Buy it: Uncommon Goods

7. The Curious History of the Crossword Puzzle; from $50

the curious history of the crossword puzzle book
That's the first-ever crossword puzzle, from 1913. / Race Point Publishing/Amazon

Crossword puzzles have changed quite a bit since the first one was printed in 1913. Ben Tausig explores that evolution in The Curious History of the Crossword Puzzle, which contains 100 crosswords published between 1913 and 2013. It’s a fitting gift for an avid crossword puzzler who loves to learn how things came to be—and they’ll get to find out how well their own puzzle-solving skills translate across older iterations of the pastime. The book is seemingly out of print, so it’s also a bit of a collector’s item.

Buy it: Amazon

8. All of Us; $11

'all of us' trivia game
In this game, age isn't just a number—it's an asset. / What Do You Meme?/Amazon

Too often are the different generations pitted against each other; All of Us nobly requires them instead to work together. The rules are simple: Players split into two teams and take turns answering trivia questions before the timer runs out. But the question cards are categorized by generation—Baby Boomers, Gen X, Millennials, and Gen Z—and individuals can choose cards from their own generation. So older players won’t be at a disadvantage if they’re not up on current news and pop culture, and younger players won’t feel sidelined for not knowing everything that happened before their time. (If you’re down for an extra challenge, though, you can always opt to choose a card from a different generation’s pile.)

Buy it: Amazon

9. The Moops T-Shirt; From $16

'the moops' trivial pursuit seinfeld spoof t-shirt
The Moops would never invade Spain. / ModernPop/TeePublic

In season 4, episode 7 of Seinfeld (“The Bubble Boy”), George and Susan play Trivial Pursuit with Donald, a boy who lives inside a plastic bubble. A fight occurs between George and Donald after George won’t admit that Donald’s answer to “Who invaded Spain in the 8th century?” is correct: Donald said “the Moors,” but the card reads the Moops—an obvious misprint. (The situation was actually inspired by that exact misprint, which staff writer Bill Masters noticed in a 1970s Jeopardy! board game.) Sure, this T-shirt—available in eight different styles and more than two dozen colors—is unintelligible to anyone unfamiliar with that moment. But to those in the know, it’s a top-notch inside joke and also a tribute to the pedantry of trivia players.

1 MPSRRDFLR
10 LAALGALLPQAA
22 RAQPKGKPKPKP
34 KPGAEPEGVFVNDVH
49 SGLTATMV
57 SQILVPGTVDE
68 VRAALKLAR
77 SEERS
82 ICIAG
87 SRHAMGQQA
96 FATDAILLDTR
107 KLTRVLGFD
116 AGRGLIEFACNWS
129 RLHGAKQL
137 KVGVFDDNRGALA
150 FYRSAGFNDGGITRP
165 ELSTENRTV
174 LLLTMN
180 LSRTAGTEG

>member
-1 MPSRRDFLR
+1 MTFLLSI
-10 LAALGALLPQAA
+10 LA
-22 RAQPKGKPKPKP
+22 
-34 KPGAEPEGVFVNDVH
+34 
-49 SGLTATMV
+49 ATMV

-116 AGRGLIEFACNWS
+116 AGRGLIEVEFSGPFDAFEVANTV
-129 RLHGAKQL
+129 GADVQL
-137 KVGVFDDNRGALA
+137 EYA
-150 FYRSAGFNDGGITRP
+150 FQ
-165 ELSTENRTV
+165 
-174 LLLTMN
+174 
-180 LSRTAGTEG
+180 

Buy it: TeePublic

10. Half Truth; $20

'half truth' party game
It's half truths all the way down. / Studio71/Amazon

In Half Truth, the brainchild of Jeopardy! champion Ken Jennings and Magic: The Gathering inventor Richard Garfield, players don’t have to know everything about everything—they just have to know a little about a lot of things. Each card lists six items in a given category, but half the items don’t belong there. For example: The category “Colognes for men” lists Network, Mother Road 66, Öd, Lymph, One Man Show, and Fluff Magnet, only three of which are real men’s colognes. You only have to identify one correct response in order to gain points, but those points are null if you include any incorrect responses in your guess. It’s a fun exercise in making veteran trivia players change their general strategy—because in this game, the wrong answers matter just as much as the right ones.

Buy it: Amazon

11. Mental Floss Amazing Facts 2024 Calendar; $14

mental floss amazing facts 2024 calendar
A guinea pig's teeth never stop growing. / Andrews McMeel Publishing/Amazon

Nothing says “I love trivia” more than a fact-a-day desk calendar, so here’s Mental Floss’s own contribution to the cause. The daily facts—deep cuts from our Amazing Fact Generator and other amusing tidbits the writers and editors have come across in their research—cover weird animal traits, little-known word origins, and everything in between.

Buy it: Amazon

12. Linkee; $8

linkee card game
Knowing all four answers will only get you so far. / Spin Master Games/Amazon

Linkee is a crowd-pleasing party game in which your goal isn’t necessarily to answer each of the four questions on your card—it’s to figure out what links them and shout “Linkee!” before your opponent can. (In fact, it’s not unlike Ken Jennings’s Kennections series, though that only exists online, doesn’t involve teams or yelling, and probably ranks higher than Linkee in terms of difficulty.)

Buy it: Amazon